What Is Medicare Part B and What Does a Part B Plan Cover?
Medicare Part B is one part of Original Medicare and is often referred to as your “medical insurance.” Part B covers your doctor visits, preventive services, and other medically necessary outpatient visits. Not every office visit is covered by Part B, so you should read your plan carefully.
An advantage of Medicare Part B is that you typically don’t need a referral to receive coverage for a visit to a specialist. Your specialist just has to accept Medicare. But don’t forget that you’ll almost always pay a co-payment or coinsurance.
What Is Medicare Part A and What Does a Part A Plan Cover?
Medicare Part A is the other part of Original Medicare and is often referred to as your “hospital insurance.” It covers your inpatient expenses, such as:
- Hospital stays
- Skilled nursing facilities
- Hospice care
- Nursing homes
- (Rarer) In-home nursing care
What Is Medicare Part D and What Does a Part D Plan Cover?
Medicare Part D is also known as your prescription drug plan. It’s a health plan that is regulated by the government but administered by a private health insurance company. Every plan must cover certain medications, as set by the CMS.
However, every plan varies as to which medications it covers—referred to as its formulary—and the tiers to which it assigns each drug.
There are four tiers—first, second, third, and specialty—arranged by cost. The cost is lowest for the first tier, gradually increasing in price to the most expensive on the specialty tier.
How Does Medicare Work?
Your Medicare plan will either be administered by the federal government or a private insurer regulated by the federal government. Either way, a few things are true:
- You typically pay for each service either through a co-pay or coinsurance or both.
- You typically must meet your deductible before receiving additional benefits. However, there is commonly no out-of-pocket maximum—unless you have a Medicare Advantage plan or Medigap.
- Your doctor, nurse, or medical caregiver will typically file your Medicare claim for you.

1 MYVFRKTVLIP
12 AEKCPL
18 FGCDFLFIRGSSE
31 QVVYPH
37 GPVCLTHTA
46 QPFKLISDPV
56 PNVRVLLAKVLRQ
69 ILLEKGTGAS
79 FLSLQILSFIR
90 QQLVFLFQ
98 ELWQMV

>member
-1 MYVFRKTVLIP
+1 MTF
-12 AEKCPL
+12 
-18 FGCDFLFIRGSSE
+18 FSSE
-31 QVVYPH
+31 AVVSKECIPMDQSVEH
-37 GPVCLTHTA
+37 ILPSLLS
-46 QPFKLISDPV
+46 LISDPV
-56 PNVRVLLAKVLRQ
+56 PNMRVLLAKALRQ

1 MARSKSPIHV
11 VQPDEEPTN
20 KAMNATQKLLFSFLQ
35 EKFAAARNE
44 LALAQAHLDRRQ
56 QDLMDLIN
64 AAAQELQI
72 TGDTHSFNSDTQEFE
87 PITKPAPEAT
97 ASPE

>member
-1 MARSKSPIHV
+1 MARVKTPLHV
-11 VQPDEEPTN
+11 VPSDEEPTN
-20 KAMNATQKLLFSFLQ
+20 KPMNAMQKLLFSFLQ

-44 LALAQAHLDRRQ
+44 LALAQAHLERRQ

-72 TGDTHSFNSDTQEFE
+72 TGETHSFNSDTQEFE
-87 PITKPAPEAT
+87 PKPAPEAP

- You typically pay a premium every month, whether you have Original Medicare or Medicare Advantage.
How Medicare Works FAQ
Can I keep my doctor or go to any doctor?
You can go to any doctor who accepts Medicare, provided that you have Original Medicare. If you have a Medicare Advantage plan, you will likely need to go to a doctor in your network.
Do I need a primary care doctor?
If you have Original Medicare, you do not need to have a primary care doctor, but your doctors must accept Medicare. If you have a Medicare Advantage plan, you will likely need a primary care doctor.
Do I need a referral to see a specialist?
If you have Original Medicare, you do not need a referral to see a specialist, but your specialist must accept Medicare. If you have Medicare Advantage, you will likely need a referral from your primary care doctor.
Is there an out-of-pocket maximum when using Medicare?
Unfortunately, Original Medicare does not have an out-of-pocket maximum for its beneficiaries. That’s why many people with Original Medicare add a Medigap plan to their healthcare plan. However, many Medicare Advantage plans do come with out-of-pocket maximums to keep your costs in check. The particulars will depend on the plan you choose.
Should I get a Medicare Supplement plan?
Medicare Supplement insurance, often called Medigap, is a great way to help manage your healthcare expenses. You can sign up for a Medigap policy if you have Original Medicare, but not if you have Medicare Advantage.
What’s the Difference Between Medicare and Medicaid?
Medicare is a national healthcare program intended for seniors and people with some health conditions. Medicaid is a healthcare assistance program intended to provide healthcare to people of all ages with low income. Medicare is a federal health insurance program, while Medicaid is a state health insurance program. Low-income seniors may qualify for both Medicare and Medicaid.
What Is Medicare Open Enrollment?
This terminology can be confusing, but it helps to remember that Open Enrollment only applies to people already enrolled in Medicare—at least Parts A and B or C. According to the CMS, “Open Enrollment” can refer to two periods:
- Open Enrollment Period
- Medicare Advantage Open Enrollment Period
Open Enrollment Period
Sometimes called the Annual Election Period (AEP), Open Enrollment runs from October 15 to December 7 every year. During this time, a few things happen:
- Medicare health plans and prescription drug plans change each year. The CMS and private health insurance companies declare the changes for the following year every fall.
- You receive notice of your coverage terms and notice of any changes to your Medicare program(s) beginning next year. These notices are called the “Evidence of Coverage” (EOC) and “Annual Notice of Change” (ANOC).
- You can make changes to your Medicare health plan.
- You should review the Medicare insurance plans and plan options available in your area—in case you’d like to change your plan.
There are quite a few changes that you can make to your plan during this time. These are:
- Swap your Medicare Advantage plan for an Original Medicare plan.
- Swap your Original Medicare plan for a Medicare Advantage plan.
- Swap your Medicare Advantage plan with a different Medicare Advantage plan.
- Enroll in a Medicare Prescription Drug plan.
- Swap your Medicare Prescription Drug plan with a different Medicare Prescription Drug plan.
- Disenroll from a Medicare Prescription Drug plan without enrolling in a new one.
Medicare Advantage Open Enrollment Period
Running from January 1 to March 31, the Medicare Advantage Open Enrollment Period offers you the opportunity to: